#MeStill: What’s Happening With the #MeToo Movement?

September 19, 2018

Although the #MeToo movement took over the internet in 2017, few know that it has been 12 years since its establishment. Today, the #MeToo movement remains in limbo, still waiting for its future path to be carved.

 

Photo: Sarah Morris/Getty Images 

 

#MeToo was created  in 2006, not as a viral hashtag, but as a simple phrase. It was the brainchild of civil rights activist Tarana Burke who was inspired by the story of a 13-year-old sexual assault survivor. Burke decided to turn her own experiences and those of millions of other people around the world into a campaign with the goal of bringing an end to sexual harassment. #MeToo began as a relatively small movement that resulted in a huge impact, but the origin of sexual assault activism does not start here; recorded activism against sexual assault began in America around the period of the Civil War and likely existed throughout the world before this time. But despite all the efforts, 81 percent of women and 43 percent of men are still victims today.

 

Within the past year, #MeToo has brought together men and women across 85 countries to finally share their stories and end the silence that had fallen over this taboo topic. Sexual assault remains to be the crime least reported by victims – for fear of stigma and retaliation. #MeToo revolutionized the way individuals perceived sexual assault with the power of words and narratives, thus empowering others to open up about their experience. Since then, stories of executives, actors, and politicians, which would not have otherwise been discovered, have gained attention and response.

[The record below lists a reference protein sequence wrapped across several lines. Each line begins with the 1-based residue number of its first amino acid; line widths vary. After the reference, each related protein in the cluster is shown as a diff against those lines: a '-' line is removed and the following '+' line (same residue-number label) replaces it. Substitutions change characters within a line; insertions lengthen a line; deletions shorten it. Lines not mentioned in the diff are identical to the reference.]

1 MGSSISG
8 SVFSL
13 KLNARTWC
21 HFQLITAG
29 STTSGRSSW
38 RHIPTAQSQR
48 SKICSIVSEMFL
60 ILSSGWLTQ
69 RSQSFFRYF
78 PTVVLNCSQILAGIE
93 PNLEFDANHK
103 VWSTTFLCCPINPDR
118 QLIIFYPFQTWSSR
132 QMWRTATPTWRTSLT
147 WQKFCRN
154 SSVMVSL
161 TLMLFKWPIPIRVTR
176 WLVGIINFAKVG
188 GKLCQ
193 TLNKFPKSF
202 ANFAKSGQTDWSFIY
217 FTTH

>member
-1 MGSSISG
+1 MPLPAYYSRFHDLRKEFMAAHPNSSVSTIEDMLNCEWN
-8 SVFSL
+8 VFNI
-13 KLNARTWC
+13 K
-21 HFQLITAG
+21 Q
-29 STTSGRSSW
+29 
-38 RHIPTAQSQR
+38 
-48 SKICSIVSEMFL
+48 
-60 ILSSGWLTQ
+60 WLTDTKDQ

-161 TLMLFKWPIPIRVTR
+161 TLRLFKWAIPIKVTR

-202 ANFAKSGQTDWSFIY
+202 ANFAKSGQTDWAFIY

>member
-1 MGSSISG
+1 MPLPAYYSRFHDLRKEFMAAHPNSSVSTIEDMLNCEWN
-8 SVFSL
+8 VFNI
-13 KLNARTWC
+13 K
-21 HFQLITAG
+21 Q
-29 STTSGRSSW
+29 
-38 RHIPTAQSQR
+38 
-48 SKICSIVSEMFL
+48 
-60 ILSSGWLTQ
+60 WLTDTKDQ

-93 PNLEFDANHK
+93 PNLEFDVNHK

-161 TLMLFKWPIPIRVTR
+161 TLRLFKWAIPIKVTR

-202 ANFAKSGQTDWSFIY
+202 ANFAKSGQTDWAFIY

It has been 11 months since the first #MeToo-inspired allegation against Harvey Weinstein, but #MeToo is now floating in a limbo. Harvey Weinstein still remains on trial, along with numerous other alleged perpetrators. As the PBS show poses, “#MeToo, Now What?” As allegations coming from the entertainment industry have begun to slow down, the accused have slowly begun to return to the industry. Just months back, comedian Louis CK, who admitted to sexual misconduct, returned to the stage to receive the applause and laughter of his audience.

 

Unfortunately, opposition has risen against the #MeToo movement. Just this week, comedian Norm MacDonald told reporters that he was “happy [that] the #MeToo movement has slowed down.” He defended his friend Louis CK and his return to comedy, despite CK’s proven guilt. Just as quickly as his statements swarmed the media, MacDonald’s visit to the Tonight Show was canceled. Yet, there is some truth to it. As MacDonald states, the #MeToo movement may have begun to lose its momentum, and like all other viral sensations, it may soon fade away from headlines.


But we must not let sexual assault awareness similarly disappear. We cannot afford to see #MeToo become #MeStill twelve years from now. The power of narratives and awareness in this movement is unmatched, and as Chicago Tribune states in its interview with Tarana Burke, “‘Me Too’ is a strategy, one that has been around before the hashtag, and one that will be there after #MeToo fades away.” Hopefully someday, with the help of this movement, no individual will ever have to say #MeToo to sexual harassment.

 

Uma Menon is a high school student from Winter Park, Florida. She has enjoyed writing from a young age; her poetry and articles have been featured in various national magazines. Uma is a nationally-ranked debater at Winter Park High School. She is also an activist for net neutrality, gun control, and education as a human right, among other issues.

 

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